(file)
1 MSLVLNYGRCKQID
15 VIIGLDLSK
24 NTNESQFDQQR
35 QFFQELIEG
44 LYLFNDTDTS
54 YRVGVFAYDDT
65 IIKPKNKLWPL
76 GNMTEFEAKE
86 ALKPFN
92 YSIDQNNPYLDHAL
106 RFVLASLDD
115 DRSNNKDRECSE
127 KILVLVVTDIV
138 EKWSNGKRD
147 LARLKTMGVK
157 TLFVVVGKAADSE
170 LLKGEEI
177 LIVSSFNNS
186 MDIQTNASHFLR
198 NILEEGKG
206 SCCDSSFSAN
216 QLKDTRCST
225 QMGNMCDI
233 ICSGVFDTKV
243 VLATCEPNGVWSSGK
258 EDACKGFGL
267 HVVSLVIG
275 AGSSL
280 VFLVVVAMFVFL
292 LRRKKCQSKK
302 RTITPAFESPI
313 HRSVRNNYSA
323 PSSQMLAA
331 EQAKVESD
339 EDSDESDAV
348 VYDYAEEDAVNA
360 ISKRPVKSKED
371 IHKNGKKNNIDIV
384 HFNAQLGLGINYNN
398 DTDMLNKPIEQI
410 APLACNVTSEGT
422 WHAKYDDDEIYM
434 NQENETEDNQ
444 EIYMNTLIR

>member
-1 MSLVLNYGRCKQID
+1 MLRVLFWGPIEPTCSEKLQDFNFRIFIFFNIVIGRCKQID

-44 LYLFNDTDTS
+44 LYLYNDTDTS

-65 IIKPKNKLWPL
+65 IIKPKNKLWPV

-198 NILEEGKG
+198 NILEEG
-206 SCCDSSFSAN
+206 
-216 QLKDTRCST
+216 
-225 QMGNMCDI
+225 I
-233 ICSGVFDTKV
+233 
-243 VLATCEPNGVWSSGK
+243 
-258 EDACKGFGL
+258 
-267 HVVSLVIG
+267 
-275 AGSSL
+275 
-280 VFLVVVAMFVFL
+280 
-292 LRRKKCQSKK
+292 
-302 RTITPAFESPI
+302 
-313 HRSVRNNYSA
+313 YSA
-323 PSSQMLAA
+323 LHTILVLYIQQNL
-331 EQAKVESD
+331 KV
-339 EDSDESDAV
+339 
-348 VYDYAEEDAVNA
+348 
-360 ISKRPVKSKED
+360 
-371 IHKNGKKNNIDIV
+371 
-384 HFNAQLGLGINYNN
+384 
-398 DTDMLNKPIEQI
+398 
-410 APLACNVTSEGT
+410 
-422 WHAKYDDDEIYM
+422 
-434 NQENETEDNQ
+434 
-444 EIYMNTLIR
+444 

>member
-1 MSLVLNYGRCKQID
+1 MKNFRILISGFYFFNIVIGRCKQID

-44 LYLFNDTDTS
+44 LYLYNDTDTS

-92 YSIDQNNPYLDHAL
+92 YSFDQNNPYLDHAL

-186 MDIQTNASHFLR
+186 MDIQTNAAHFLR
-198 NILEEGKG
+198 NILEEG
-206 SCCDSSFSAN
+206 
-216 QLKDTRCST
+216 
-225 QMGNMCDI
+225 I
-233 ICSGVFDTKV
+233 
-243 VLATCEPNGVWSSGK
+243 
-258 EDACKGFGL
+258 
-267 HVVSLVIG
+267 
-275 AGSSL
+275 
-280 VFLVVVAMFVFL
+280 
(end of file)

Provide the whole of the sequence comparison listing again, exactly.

1 MSLVLNYGRCKQID
15 VIIGLDLSK
24 NTNESQFDQQR
35 QFFQELIEG
44 LYLFNDTDTS
54 YRVGVFAYDDT
65 IIKPKNKLWPL
76 GNMTEFEAKE
86 ALKPFN
92 YSIDQNNPYLDHAL
106 RFVLASLDD
115 DRSNNKDRECSE
127 KILVLVVTDIV
138 EKWSNGKRD
147 LARLKTMGVK
157 TLFVVVGKAADSE
170 LLKGEEI
177 LIVSSFNNS
186 MDIQTNASHFLR
198 NILEEGKG
206 SCCDSSFSAN
216 QLKDTRCST
225 QMGNMCDI
233 ICSGVFDTKV
243 VLATCEPNGVWSSGK
258 EDACKGFGL
267 HVVSLVIG
275 AGSSL
280 VFLVVVAMFVFL
292 LRRKKCQSKK
302 RTITPAFESPI
313 HRSVRNNYSA
323 PSSQMLAA
331 EQAKVESD
339 EDSDESDAV
348 VYDYAEEDAVNA
360 ISKRPVKSKED
371 IHKNGKKNNIDIV
384 HFNAQLGLGINYNN
398 DTDMLNKPIEQI
410 APLACNVTSEGT
422 WHAKYDDDEIYM
434 NQENETEDNQ
444 EIYMNTLIR

>member
-1 MSLVLNYGRCKQID
+1 MLRVLFWGPIEPTCSEKLQDFNFRIFIFFNIVIGRCKQID

-44 LYLFNDTDTS
+44 LYLYNDTDTS

-65 IIKPKNKLWPL
+65 IIKPKNKLWPV

-198 NILEEGKG
+198 NILEEG
-206 SCCDSSFSAN
+206 
-216 QLKDTRCST
+216 
-225 QMGNMCDI
+225 I
-233 ICSGVFDTKV
+233 
-243 VLATCEPNGVWSSGK
+243 
-258 EDACKGFGL
+258 
-267 HVVSLVIG
+267 
-275 AGSSL
+275 
-280 VFLVVVAMFVFL
+280 
-292 LRRKKCQSKK
+292 
-302 RTITPAFESPI
+302 
-313 HRSVRNNYSA
+313 YSA
-323 PSSQMLAA
+323 LHTILVLYIQQNL
-331 EQAKVESD
+331 KV
-339 EDSDESDAV
+339 
-348 VYDYAEEDAVNA
+348 
-360 ISKRPVKSKED
+360 
-371 IHKNGKKNNIDIV
+371 
-384 HFNAQLGLGINYNN
+384 
-398 DTDMLNKPIEQI
+398 
-410 APLACNVTSEGT
+410 
-422 WHAKYDDDEIYM
+422 
-434 NQENETEDNQ
+434 
-444 EIYMNTLIR
+444 

>member
-1 MSLVLNYGRCKQID
+1 MKNFRILISGFYFFNIVIGRCKQID

-44 LYLFNDTDTS
+44 LYLYNDTDTS

-92 YSIDQNNPYLDHAL
+92 YSFDQNNPYLDHAL

-186 MDIQTNASHFLR
+186 MDIQTNAAHFLR
-198 NILEEGKG
+198 NILEEG
-206 SCCDSSFSAN
+206 
-216 QLKDTRCST
+216 
-225 QMGNMCDI
+225 I
-233 ICSGVFDTKV
+233 
-243 VLATCEPNGVWSSGK
+243 
-258 EDACKGFGL
+258 
-267 HVVSLVIG
+267 
-275 AGSSL
+275 
-280 VFLVVVAMFVFL
+280 